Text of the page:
CHARLOTTE — The Democratic National Convention kicks off tonight with one of its wise men stepping into the spotlight. Assistant Democratic Leader Rep. James Clyburn (S.C.) will take the podium at the Time Warner Cable Arena around 8:30 p.m. When I caught up with him on College Street here, I asked him what three things he hopes to leave with the American people.

“First of all, I want people to know that this president has gotten this country moving in the right direction,” Clyburn said. “I want people to know that the gloom and doom they heard last week down there in Tampa, Florida, is all that — gloom and doom. And we ought not be governed by their foolishness.

“I also want people to know that it will take energy to win this election. Not money, but energy. And what we’ve got to do is stop worrying about the money and create the energy.”

That last point I found curious because if there is one thing Democrats flooding Charlotte have already that Republicans didn’t in Tampa, it’s energy. Did Clyburn’s concern about energy mean that he didn’t think people would show up in November?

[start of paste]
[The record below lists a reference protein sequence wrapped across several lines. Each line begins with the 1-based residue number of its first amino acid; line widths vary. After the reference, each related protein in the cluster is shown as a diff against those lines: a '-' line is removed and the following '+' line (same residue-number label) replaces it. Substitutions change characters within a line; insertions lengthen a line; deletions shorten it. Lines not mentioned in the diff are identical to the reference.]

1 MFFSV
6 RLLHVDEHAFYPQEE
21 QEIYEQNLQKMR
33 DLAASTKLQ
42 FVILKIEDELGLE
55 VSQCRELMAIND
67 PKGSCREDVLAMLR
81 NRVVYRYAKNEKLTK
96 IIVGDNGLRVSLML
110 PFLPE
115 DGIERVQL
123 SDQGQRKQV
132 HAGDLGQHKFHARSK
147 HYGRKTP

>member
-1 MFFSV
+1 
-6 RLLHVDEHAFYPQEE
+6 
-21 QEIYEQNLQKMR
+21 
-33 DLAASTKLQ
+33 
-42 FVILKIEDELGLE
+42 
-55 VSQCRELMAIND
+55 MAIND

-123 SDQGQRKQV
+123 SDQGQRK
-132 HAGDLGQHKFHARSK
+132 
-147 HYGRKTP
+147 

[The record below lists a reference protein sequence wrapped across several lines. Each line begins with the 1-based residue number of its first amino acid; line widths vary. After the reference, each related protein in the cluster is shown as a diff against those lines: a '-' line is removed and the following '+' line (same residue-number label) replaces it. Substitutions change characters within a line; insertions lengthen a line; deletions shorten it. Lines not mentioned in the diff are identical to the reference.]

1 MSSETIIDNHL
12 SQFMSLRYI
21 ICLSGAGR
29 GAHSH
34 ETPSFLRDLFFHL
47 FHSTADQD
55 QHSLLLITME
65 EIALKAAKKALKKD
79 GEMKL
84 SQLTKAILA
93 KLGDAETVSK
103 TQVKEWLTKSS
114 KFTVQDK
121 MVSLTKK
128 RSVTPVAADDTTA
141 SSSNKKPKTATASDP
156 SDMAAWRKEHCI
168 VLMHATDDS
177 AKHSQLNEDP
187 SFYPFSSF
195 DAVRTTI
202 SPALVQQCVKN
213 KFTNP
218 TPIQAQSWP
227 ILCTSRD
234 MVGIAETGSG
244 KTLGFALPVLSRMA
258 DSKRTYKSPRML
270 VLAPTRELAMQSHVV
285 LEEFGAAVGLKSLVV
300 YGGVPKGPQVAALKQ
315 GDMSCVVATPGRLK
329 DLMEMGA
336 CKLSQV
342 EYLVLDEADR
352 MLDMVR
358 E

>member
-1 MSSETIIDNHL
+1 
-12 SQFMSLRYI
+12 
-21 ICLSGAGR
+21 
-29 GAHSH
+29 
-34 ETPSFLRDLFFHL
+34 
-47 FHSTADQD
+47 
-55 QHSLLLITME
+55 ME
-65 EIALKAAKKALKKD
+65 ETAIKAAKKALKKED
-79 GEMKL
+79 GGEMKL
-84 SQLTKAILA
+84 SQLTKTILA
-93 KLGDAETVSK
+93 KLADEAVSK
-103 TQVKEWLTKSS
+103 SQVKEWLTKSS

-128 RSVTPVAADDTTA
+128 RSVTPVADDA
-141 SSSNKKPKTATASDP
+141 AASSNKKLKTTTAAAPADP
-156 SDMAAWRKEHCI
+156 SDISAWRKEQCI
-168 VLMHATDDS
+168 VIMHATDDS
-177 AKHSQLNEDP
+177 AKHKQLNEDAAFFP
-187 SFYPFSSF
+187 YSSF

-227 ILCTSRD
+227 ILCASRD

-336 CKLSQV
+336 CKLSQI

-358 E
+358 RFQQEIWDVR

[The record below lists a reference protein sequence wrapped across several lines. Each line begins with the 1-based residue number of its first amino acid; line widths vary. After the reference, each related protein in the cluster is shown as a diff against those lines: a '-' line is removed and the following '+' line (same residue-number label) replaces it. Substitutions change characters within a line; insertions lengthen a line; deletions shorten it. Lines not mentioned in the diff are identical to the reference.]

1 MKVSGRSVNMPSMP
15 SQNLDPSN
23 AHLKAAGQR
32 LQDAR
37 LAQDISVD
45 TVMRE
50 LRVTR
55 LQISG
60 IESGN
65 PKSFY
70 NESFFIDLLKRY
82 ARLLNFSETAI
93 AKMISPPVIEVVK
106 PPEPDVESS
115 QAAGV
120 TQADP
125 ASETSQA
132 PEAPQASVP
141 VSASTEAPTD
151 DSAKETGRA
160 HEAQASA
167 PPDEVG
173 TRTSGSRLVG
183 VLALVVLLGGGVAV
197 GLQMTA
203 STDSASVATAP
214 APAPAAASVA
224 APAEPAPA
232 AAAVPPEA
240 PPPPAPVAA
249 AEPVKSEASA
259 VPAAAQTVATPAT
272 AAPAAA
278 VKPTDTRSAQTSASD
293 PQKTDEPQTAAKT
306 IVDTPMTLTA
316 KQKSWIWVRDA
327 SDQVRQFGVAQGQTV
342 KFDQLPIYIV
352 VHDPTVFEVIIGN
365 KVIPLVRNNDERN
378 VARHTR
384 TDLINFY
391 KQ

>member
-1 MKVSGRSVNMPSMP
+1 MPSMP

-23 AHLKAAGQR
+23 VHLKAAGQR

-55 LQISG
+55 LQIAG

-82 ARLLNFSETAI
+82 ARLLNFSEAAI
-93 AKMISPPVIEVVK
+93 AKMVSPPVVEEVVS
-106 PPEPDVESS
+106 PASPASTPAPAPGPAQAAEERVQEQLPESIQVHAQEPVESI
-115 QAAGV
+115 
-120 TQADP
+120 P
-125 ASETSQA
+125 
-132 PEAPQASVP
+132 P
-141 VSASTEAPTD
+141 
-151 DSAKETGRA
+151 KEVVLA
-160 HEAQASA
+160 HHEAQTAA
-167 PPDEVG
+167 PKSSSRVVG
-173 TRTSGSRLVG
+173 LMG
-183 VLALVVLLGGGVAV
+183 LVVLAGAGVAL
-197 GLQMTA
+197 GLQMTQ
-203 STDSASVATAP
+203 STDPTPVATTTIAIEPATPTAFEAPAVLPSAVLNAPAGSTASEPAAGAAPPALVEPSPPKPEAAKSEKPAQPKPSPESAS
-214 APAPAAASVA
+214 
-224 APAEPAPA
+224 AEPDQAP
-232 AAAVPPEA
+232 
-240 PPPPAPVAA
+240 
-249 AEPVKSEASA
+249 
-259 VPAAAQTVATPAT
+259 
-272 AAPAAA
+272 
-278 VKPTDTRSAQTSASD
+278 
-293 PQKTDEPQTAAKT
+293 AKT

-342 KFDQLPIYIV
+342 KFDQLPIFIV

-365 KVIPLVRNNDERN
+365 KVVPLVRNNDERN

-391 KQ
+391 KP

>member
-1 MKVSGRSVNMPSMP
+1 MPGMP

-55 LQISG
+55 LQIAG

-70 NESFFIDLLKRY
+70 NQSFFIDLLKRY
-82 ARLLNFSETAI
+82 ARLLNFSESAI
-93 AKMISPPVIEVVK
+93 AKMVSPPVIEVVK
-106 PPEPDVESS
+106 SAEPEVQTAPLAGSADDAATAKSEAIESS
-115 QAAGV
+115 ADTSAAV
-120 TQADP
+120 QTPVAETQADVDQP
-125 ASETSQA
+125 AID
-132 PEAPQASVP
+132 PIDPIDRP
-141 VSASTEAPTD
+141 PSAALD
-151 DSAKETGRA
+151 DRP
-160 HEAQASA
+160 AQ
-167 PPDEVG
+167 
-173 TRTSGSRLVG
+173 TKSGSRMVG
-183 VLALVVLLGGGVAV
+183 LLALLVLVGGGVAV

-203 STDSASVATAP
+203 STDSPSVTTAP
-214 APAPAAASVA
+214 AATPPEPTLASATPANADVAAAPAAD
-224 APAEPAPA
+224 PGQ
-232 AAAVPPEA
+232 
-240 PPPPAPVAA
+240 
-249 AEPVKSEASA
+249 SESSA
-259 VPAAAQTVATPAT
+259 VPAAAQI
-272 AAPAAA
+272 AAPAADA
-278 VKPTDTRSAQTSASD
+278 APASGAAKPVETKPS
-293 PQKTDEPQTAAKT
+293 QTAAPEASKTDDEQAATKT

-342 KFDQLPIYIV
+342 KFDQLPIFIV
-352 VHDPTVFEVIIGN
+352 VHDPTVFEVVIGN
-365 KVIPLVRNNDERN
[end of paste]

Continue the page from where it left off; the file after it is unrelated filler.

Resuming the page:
“Oh, I don’t think that at all. I think if we don’t do our jobs here that could be the case. But I have every confidence that we will do our job,” said Clyburn. It should be pointed out that he is the only Democrat from the Palmetto State in Congress.

Politicians can’t help but give other politicians advice, particularly if that politician is the president of the United States. So I asked Clyburn what one or two things President Obama needed to provide the American people in his speech for it to be deemed a success. “I think he has to lay out the competing vision that he has with the other side,” he said. “And what he has to do is say to the American people, ‘Here is where we are headed. And it may not be as fast as we’ve gone [before], but we’re doing it in such a way that it will last.’ So, haste makes waste and he should always remind us [of] that.”

I didn’t have a chance to ask Clyburn the “Are you better off now than four years ago” question. But judging from his answer above, the answer might have been “yes, but . . . .” Yes we are, considering that the economy isn’t shedding 800,000 jobs every month as it was when Obama came into office. But with 8.2 percent unemployment and so much economic uncertainty facing the American people, more work remains to be done.

Ultimately, the rock-bottom question is this: Is Obama the man to lead that effort? The folks in the hall are convinced of it. It’s the all-important undecided folks watching at home who must be persuaded.